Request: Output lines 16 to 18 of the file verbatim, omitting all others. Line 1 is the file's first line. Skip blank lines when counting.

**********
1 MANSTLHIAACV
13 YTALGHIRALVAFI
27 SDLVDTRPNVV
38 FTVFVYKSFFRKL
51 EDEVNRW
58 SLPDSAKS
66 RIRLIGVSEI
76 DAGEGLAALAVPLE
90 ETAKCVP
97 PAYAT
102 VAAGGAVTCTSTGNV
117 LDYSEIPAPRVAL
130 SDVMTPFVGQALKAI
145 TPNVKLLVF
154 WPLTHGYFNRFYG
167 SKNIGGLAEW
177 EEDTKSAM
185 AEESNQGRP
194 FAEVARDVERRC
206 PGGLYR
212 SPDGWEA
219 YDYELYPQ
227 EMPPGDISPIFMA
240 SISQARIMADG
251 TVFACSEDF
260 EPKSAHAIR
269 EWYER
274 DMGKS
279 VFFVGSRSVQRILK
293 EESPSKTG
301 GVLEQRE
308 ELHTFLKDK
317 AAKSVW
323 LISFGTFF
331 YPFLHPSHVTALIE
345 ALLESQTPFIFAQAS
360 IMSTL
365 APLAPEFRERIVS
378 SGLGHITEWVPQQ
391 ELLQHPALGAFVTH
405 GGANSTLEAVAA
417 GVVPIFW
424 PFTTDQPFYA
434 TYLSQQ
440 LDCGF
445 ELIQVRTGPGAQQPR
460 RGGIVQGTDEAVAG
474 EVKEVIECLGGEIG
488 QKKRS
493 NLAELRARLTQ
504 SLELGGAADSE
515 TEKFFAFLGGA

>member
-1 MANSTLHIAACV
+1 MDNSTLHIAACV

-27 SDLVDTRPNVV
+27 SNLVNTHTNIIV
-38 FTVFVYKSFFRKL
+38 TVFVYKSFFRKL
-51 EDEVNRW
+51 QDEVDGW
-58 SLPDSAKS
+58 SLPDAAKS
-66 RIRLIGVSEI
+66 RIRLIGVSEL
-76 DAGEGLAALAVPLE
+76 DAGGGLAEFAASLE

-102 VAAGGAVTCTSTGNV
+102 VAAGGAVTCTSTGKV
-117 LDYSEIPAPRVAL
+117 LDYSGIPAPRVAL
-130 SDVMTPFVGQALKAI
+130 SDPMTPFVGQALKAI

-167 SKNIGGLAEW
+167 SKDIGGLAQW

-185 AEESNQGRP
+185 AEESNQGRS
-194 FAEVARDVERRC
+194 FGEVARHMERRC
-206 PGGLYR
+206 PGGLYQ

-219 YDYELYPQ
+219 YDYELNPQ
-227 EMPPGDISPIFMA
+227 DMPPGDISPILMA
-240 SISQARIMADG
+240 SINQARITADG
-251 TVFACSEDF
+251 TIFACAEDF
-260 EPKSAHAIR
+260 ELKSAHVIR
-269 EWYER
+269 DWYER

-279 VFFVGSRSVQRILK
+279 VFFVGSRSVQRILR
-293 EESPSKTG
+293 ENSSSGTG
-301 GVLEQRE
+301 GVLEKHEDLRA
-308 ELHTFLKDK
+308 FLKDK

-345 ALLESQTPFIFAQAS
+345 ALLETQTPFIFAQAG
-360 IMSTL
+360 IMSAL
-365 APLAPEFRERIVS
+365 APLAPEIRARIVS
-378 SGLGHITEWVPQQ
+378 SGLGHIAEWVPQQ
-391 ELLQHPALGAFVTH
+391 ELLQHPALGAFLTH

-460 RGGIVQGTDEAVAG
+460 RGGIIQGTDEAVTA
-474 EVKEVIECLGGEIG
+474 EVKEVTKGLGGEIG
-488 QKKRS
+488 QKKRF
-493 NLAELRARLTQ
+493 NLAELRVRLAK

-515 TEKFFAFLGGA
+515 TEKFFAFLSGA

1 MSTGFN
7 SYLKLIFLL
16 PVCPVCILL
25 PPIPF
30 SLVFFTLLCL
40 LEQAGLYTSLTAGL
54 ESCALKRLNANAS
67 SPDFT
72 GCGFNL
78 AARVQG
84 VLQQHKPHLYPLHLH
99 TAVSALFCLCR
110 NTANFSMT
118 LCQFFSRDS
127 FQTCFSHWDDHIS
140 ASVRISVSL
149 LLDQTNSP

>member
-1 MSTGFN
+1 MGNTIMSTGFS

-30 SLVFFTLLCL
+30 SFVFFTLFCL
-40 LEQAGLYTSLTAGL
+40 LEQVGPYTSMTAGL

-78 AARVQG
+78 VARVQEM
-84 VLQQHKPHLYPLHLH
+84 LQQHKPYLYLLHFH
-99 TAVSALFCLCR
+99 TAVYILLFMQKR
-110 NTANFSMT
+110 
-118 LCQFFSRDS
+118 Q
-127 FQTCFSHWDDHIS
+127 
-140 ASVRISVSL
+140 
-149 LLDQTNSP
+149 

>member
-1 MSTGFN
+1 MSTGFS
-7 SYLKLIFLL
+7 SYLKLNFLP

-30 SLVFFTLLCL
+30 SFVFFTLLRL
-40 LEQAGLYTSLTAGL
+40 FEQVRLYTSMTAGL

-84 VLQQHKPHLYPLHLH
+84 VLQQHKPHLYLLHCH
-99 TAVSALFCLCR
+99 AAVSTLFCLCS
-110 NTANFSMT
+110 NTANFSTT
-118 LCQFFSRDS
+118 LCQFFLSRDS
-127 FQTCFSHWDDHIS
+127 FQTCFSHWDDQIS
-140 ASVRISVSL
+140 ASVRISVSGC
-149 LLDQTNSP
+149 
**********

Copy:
167 SKNIGGLAEW
177 EEDTKSAM
185 AEESNQGRP